# For which $\alpha \in \mathbb{R}$ does $\int_{\mathbb{R}^n} \big(1+|x|\big)^{\!-\alpha} \mathrm{d}x$ exist?

I assume only $\alpha \gt 1$ gives $\int_{\mathbb{R}^n} (1+|x|)^{-\alpha} \mathrm{d}x \lt \infty$ (simply because this is true for $n=1$). I also assume some clever transformation could be used for the proof.

I tried to proof this by induction to $n$. $n=1$ is quiet simple, for $n \mapsto n+1$ I thought about:

$$\Phi: ((0,\infty),(-\pi,\pi),\mathbb{R}^{n-2}) \rightarrow \mathbb{R}^n,\quad (r,\varphi,\overline{x}) \mapsto (r \cos \varphi, r \ sin \varphi, \overline{x}),$$

where $x = (x_1,x_2,\overline{x})$. Then $|\det \Phi'| = r$ and the transformation formula gives:

$$\int_{R^n} (1+x)^{-\alpha} \mathrm{d}x = \int_{R^{n-2}} \int_0^\infty \int_{-\pi}^\pi \frac{r}{\left(1+\sqrt{r^2+(x_3^2+\dots+x_n^2)}\right)^\alpha} \mathrm{d}\varphi \mathrm{d}r \mathrm{d}(x_3,\dots,x_n)$$

The original idea was to somehow use the induction principle here, i. e. to somehow rip $\overline{x}$ out of $\sqrt{r^2+\overline{x}}$. But how?

Does this approach have a chance to be successful? If yes: How to follow up? If no: What else should I do?

PS: $|x|$ is the $2$-norm and all integrals are Lebesgue integrals.

• You need $\alpha > n$. Spherical/Polar coordinates give you a factor $r^{n-1}$, so the meat of it is $$\int_0^\infty \frac{r^{n-1}}{(1+r)^\alpha}\,dr.$$ – Daniel Fischer Feb 23 '14 at 14:59
• iI assume the one-dimension integral would not be that much of a problem, but I don‘t get how to use polar coordinates here? – Keba Feb 23 '14 at 15:05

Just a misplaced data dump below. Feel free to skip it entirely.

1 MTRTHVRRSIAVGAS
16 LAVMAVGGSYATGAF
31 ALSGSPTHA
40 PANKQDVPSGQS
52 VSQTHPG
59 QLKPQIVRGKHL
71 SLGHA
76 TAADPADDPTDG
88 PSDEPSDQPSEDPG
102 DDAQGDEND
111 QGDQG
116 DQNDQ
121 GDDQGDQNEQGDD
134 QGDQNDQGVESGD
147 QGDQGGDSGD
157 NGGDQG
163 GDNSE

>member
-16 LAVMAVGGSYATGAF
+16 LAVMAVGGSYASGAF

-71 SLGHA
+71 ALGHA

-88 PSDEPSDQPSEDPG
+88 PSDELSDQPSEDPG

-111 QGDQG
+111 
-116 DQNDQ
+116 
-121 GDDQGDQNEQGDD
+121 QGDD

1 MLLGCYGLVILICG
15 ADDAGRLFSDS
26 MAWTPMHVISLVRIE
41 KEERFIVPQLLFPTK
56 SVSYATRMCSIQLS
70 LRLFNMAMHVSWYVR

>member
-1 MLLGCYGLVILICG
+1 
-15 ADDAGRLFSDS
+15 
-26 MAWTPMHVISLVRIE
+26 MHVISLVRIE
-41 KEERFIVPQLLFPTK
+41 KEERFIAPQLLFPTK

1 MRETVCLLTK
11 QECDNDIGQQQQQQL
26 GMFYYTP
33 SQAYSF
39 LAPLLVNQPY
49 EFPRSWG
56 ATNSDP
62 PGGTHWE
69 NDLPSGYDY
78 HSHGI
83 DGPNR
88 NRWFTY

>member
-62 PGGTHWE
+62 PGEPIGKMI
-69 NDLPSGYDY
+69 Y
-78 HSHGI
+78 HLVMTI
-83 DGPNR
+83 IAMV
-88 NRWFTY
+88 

• With @DanielFischer advice you can see that the integrand is $\sim r^{n - 1 -\alpha}$ when $r \gg 1$. Upon integration it becomes $\sim r^{n - 1 - \alpha + 1} = r^{n - \alpha}$. Convergence needs to have $n -\alpha < 0$ which means $\alpha > n$. – Felix Marin Jul 31 '14 at 3:02

Answer. $$\int_{\mathbb R^n}\frac{dx}{(1+|x|)^a}<\infty$$ if and only if $a>n$.
Proof. The easiest way to show this is using polar coordinates: $dx=r^{n-1}dr\, d\vartheta$: $$I(M)=\int_{|x|<M}\frac{dx}{(1+|x|)^a}=\int_0^M \left(\int_{|s|=1}\frac{1}{(1+r)^{a}} ds \right)r^{n-1}dr=\omega_{n-1}\int_0^M \frac{r^{n-1}\,dr}{(1+r)^a}.$$ where $\omega_{n-1}$ is the area of the unit sphere in $\mathbb R^n$. If $a>n$, then \begin{align} I(M)&\le \omega_{n-1}\int_0^M \frac{(1+r)^{n-1}\,dr}{(1+r)^a}=\omega_{n-1}\int_0^M (1+r)^{n-a-1}dr=\omega_{n-1}\left.\frac{(1+r)^{n-a}}{n-a}\right|_0^M \\&=-\frac{\omega_{n-1}(1+M)^{-a+n}}{n-a}+\frac{\omega_{n-1}}{a-n}<\frac{\omega_{n-1}}{a-n}. \end{align} Thus $$\int_{\mathbb R^n}\frac{dx}{(1+|x|)^a}=\lim_{M\to\infty} I(M)\le \frac{\omega_{n-1}}{a-n}<\infty.$$ On the other hand, if $a\le n$, then \begin{align} I(M)&=\omega_{n-1}\int_0^M \frac{r^{n-1}\,dr}{(1+r)^a}>\omega_{n-1}\int_1^M \frac{r^{n-1}\,dr}{(1+r)^a}\ge \omega_{n-1}\int_1^M \frac{r^{n-1}\,dr}{(2r)^a} \\&= \frac{\omega_{n-1}}{2^a} \int_1^M r^{n-1-a}\,dr\ge \frac{\omega_{n-1}}{2^a} \int_1^M r^{-1}\,dr=\frac{\omega_{n-1}}{2^a} \log M\to\infty. \end{align}
• Thanks! Just one question: Which transformation is used for $\mathrm{d}x =r^{n-1} \mathrm{d}r \mathrm{d}{\phi}$? – Keba Feb 23 '14 at 15:52
• These are the $n-$dimensional polar coordinates. See scipp.ucsc.edu/~haber/ph116A/volume_11.pdf – Yiorgos S. Smyrlis Feb 23 '14 at 15:59